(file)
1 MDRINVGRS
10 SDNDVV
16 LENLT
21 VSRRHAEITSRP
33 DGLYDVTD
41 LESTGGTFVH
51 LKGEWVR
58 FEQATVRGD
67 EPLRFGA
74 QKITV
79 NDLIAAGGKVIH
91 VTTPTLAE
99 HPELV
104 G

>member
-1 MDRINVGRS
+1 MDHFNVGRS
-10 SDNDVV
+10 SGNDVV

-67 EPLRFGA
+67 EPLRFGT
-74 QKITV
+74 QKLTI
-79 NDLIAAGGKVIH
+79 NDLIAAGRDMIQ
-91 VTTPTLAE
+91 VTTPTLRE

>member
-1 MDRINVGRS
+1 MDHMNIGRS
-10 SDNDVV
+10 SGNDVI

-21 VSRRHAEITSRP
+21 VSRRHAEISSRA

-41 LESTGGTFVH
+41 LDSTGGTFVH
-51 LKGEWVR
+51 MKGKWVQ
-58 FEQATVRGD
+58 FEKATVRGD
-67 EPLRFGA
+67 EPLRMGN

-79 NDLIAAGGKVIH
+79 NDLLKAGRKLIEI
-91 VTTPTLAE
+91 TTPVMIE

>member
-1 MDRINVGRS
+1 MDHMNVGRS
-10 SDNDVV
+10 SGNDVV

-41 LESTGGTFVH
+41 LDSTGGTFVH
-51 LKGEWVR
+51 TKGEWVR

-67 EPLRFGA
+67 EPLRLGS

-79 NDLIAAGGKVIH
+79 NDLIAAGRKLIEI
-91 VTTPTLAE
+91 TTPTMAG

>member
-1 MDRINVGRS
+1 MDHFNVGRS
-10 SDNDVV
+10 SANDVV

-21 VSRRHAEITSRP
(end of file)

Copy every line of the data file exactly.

1 MDRINVGRS
10 SDNDVV
16 LENLT
21 VSRRHAEITSRP
33 DGLYDVTD
41 LESTGGTFVH
51 LKGEWVR
58 FEQATVRGD
67 EPLRFGA
74 QKITV
79 NDLIAAGGKVIH
91 VTTPTLAE
99 HPELV
104 G

>member
-1 MDRINVGRS
+1 MDHFNVGRS
-10 SDNDVV
+10 SGNDVV

-67 EPLRFGA
+67 EPLRFGT
-74 QKITV
+74 QKLTI
-79 NDLIAAGGKVIH
+79 NDLIAAGRDMIQ
-91 VTTPTLAE
+91 VTTPTLRE

>member
-1 MDRINVGRS
+1 MDHMNIGRS
-10 SDNDVV
+10 SGNDVI

-21 VSRRHAEITSRP
+21 VSRRHAEISSRA

-41 LESTGGTFVH
+41 LDSTGGTFVH
-51 LKGEWVR
+51 MKGKWVQ
-58 FEQATVRGD
+58 FEKATVRGD
-67 EPLRFGA
+67 EPLRMGN

-79 NDLIAAGGKVIH
+79 NDLLKAGRKLIEI
-91 VTTPTLAE
+91 TTPVMIE

>member
-1 MDRINVGRS
+1 MDHMNVGRS
-10 SDNDVV
+10 SGNDVV

-41 LESTGGTFVH
+41 LDSTGGTFVH
-51 LKGEWVR
+51 TKGEWVR

-67 EPLRFGA
+67 EPLRLGS

-79 NDLIAAGGKVIH
+79 NDLIAAGRKLIEI
-91 VTTPTLAE
+91 TTPTMAG

>member
-1 MDRINVGRS
+1 MDHFNVGRS
-10 SDNDVV
+10 SANDVV

-21 VSRRHAEITSRP